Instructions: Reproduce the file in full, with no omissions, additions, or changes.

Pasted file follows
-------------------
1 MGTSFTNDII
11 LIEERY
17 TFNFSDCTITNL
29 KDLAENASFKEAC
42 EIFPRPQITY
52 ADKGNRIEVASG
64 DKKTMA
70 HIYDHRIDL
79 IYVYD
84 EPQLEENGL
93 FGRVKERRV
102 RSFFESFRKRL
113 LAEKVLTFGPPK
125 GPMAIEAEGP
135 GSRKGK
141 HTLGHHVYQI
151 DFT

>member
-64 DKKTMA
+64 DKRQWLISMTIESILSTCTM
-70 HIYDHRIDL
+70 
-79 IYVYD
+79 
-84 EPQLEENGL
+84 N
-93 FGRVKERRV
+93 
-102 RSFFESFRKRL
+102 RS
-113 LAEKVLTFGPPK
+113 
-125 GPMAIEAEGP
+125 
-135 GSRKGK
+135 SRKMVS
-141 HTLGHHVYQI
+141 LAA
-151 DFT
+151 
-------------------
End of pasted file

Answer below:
1 MGTSFTNDII
11 LIEERY
17 TFNFSDCTITNL
29 KDLAENASFKEAC
42 EIFPRPQITY
52 ADKGNRIEVASG
64 DKKTMA
70 HIYDHRIDL
79 IYVYD
84 EPQLEENGL
93 FGRVKERRV
102 RSFFESFRKRL
113 LAEKVLTFGPPK
125 GPMAIEAEGP
135 GSRKGK
141 HTLGHHVYQI
151 DFT

>member
-64 DKKTMA
+64 DKRQWLISMTIESILSTCTM
-70 HIYDHRIDL
+70 
-79 IYVYD
+79 
-84 EPQLEENGL
+84 N
-93 FGRVKERRV
+93 
-102 RSFFESFRKRL
+102 RS
-113 LAEKVLTFGPPK
+113 
-125 GPMAIEAEGP
+125 
-135 GSRKGK
+135 SRKMVS
-141 HTLGHHVYQI
+141 LAA
-151 DFT
+151 